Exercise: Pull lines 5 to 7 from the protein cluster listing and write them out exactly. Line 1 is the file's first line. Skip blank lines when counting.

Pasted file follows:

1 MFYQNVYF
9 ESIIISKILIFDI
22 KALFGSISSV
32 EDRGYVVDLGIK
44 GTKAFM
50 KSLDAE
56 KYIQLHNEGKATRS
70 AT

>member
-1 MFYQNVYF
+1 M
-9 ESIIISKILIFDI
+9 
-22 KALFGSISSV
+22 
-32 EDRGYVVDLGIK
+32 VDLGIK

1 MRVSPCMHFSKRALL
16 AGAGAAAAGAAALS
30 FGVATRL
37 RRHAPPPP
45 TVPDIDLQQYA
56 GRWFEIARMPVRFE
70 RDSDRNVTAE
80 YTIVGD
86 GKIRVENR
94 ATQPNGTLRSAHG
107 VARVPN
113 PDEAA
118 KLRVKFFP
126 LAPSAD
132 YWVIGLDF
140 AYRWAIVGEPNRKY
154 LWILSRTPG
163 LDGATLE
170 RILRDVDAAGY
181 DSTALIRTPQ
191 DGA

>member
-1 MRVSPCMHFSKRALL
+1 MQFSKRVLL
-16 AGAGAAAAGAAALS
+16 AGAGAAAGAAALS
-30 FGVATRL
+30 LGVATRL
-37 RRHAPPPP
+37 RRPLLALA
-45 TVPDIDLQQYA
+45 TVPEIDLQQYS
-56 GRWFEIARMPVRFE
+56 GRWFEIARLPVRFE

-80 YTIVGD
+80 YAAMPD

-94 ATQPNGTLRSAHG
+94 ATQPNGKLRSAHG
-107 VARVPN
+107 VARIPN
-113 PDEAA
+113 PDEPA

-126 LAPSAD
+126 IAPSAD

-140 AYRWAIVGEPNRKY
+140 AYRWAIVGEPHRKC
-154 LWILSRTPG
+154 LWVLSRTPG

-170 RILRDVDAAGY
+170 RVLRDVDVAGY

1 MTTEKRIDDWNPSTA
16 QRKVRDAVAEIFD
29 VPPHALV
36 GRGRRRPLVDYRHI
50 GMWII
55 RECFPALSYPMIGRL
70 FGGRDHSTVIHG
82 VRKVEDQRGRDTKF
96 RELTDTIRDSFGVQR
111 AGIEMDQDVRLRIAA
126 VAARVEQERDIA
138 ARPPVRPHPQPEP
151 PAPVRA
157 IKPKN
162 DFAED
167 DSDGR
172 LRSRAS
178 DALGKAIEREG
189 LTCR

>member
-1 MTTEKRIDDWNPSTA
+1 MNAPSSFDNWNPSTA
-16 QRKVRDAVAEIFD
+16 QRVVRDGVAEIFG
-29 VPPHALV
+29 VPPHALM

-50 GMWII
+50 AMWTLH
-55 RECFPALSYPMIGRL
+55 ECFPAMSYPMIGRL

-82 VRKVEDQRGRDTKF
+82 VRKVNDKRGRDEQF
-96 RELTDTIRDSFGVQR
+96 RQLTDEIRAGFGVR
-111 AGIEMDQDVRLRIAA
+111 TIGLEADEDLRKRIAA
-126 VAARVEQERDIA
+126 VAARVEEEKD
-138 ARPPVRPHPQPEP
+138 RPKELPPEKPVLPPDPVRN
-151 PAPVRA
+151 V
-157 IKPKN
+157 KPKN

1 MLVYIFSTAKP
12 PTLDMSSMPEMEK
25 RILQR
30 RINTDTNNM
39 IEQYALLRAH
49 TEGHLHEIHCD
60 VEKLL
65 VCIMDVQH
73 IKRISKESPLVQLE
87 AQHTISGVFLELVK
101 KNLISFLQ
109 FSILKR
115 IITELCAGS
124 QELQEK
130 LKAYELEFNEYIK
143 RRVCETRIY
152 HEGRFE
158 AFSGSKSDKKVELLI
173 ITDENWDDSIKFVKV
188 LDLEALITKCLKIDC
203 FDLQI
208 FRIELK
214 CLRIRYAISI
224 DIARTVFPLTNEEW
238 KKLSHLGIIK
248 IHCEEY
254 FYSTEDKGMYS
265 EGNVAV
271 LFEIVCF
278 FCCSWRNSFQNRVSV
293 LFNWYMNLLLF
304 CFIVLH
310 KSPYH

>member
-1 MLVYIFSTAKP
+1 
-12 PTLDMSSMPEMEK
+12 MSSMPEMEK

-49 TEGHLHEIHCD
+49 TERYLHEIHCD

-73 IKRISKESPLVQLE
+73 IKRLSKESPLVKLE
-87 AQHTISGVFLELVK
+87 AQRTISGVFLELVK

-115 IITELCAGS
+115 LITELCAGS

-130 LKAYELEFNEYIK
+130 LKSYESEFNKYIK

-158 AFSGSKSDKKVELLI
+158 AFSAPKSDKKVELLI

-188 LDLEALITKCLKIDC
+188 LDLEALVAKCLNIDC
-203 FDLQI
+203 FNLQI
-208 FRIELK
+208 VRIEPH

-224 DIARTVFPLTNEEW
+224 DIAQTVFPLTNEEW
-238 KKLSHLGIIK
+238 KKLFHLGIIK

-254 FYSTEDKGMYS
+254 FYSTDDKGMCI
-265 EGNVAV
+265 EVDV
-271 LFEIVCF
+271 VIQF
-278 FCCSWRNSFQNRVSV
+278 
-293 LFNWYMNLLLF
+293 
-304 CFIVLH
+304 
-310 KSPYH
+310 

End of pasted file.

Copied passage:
44 GTKAFM
50 KSLDAE
56 KYIQLHNEGKATRS